Our geography curriculum enables pupils to develop a sense of place whilst exploring, investigating and understanding the human and physical processes that impact on our planet. We want children to ask geographical questions about the world around them, make suggestions about how and why environments have changed over time, be able to recognise and discuss both human and physical features of contrasting locations, and use a range of map skills. Their growing knowledge of the world around them should help them to deepen their understanding of the interaction between physical and human processes, and of the formation and use of differing landscapes and environments. We ensure that our curriculum gives pupils opportunities to become ‘real geographers’ by providing practical experiences through planned day trips, residential visits and local area field work studies.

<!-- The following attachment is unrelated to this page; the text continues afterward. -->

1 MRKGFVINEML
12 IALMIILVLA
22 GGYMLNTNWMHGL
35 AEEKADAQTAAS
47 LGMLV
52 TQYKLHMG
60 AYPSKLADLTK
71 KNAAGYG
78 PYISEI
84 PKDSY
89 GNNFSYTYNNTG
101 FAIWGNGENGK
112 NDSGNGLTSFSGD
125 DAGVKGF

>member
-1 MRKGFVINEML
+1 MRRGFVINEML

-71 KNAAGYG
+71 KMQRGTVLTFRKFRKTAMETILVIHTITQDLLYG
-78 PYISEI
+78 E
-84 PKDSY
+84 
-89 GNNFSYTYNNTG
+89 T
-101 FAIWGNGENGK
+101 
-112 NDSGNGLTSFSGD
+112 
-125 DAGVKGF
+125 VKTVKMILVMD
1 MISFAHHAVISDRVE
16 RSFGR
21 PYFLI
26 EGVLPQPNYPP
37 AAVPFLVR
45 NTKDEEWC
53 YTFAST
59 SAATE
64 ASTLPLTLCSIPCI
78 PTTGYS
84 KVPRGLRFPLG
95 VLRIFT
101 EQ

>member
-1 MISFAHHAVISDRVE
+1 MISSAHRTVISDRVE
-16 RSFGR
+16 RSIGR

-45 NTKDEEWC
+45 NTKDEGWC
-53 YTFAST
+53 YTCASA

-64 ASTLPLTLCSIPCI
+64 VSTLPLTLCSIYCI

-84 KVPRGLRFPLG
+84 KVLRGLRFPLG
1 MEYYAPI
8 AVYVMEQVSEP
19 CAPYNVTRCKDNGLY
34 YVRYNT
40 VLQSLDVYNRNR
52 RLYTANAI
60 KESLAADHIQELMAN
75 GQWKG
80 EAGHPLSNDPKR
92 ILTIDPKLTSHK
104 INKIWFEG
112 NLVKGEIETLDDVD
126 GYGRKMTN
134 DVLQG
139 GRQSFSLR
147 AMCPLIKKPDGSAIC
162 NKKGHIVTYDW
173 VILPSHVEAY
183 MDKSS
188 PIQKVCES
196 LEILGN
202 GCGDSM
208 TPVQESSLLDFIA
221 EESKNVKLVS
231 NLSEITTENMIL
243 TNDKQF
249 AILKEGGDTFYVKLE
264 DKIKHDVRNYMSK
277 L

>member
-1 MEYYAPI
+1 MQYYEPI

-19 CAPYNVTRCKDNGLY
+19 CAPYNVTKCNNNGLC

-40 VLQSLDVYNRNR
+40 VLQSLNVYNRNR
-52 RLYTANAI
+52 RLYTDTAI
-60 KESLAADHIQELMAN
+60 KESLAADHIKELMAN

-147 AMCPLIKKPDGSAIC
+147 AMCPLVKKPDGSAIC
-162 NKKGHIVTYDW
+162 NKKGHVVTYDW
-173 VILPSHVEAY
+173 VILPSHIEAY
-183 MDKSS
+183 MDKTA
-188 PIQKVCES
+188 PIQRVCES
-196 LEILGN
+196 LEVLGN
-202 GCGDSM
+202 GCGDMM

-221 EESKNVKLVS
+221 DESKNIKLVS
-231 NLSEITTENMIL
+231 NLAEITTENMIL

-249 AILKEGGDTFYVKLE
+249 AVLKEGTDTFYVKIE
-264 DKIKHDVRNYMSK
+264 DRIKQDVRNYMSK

Our history curriculum ignites a curiosity that enables pupils to gain knowledge and understanding of Britain’s past and that of the wider world. We want pupils to understand the complexity of people’s lives, the process of change, the diversity of societies and relationships between different groups. We also explore the history of our own local area. Our pupils gain the skills required to be a historian; they become equipped to ask perceptive questions, think critically, identify sources of evidence, understand how we know about events from the past, and appreciate how events from the past shape our world today. We achieve this through our immersive learning journeys and by enhancing the curriculum with a variety of day trips and in-school experiences.